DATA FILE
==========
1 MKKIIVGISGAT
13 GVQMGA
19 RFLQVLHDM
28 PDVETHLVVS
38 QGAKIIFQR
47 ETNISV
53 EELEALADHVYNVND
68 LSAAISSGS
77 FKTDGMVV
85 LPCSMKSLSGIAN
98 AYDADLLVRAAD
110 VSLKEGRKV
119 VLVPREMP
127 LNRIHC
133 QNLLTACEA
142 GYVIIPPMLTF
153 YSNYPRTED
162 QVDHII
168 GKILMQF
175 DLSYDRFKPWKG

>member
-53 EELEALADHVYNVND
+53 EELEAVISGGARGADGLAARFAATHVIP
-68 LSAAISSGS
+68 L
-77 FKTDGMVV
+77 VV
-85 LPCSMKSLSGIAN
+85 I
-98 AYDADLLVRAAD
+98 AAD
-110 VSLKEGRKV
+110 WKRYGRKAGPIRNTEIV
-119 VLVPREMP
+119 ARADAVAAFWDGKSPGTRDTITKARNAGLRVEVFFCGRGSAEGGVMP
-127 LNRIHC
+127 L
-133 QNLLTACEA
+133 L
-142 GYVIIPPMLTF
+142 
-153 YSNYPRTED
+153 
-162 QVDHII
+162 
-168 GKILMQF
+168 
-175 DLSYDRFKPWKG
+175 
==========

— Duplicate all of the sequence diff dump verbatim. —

1 MKKIIVGISGAT
13 GVQMGA
19 RFLQVLHDM
28 PDVETHLVVS
38 QGAKIIFQR
47 ETNISV
53 EELEALADHVYNVND
68 LSAAISSGS
77 FKTDGMVV
85 LPCSMKSLSGIAN
98 AYDADLLVRAAD
110 VSLKEGRKV
119 VLVPREMP
127 LNRIHC
133 QNLLTACEA
142 GYVIIPPMLTF
153 YSNYPRTED
162 QVDHII
168 GKILMQF
175 DLSYDRFKPWKG

>member
-53 EELEALADHVYNVND
+53 EELEAVISGGARGADGLAARFAATHVIP
-68 LSAAISSGS
+68 L
-77 FKTDGMVV
+77 VV
-85 LPCSMKSLSGIAN
+85 I
-98 AYDADLLVRAAD
+98 AAD
-110 VSLKEGRKV
+110 WKRYGRKAGPIRNTEIV
-119 VLVPREMP
+119 ARADAVAAFWDGKSPGTRDTITKARNAGLRVEVFFCGRGSAEGGVMP
-127 LNRIHC
+127 L
-133 QNLLTACEA
+133 L
-142 GYVIIPPMLTF
+142 
-153 YSNYPRTED
+153 
-162 QVDHII
+162 
-168 GKILMQF
+168 
-175 DLSYDRFKPWKG
+175 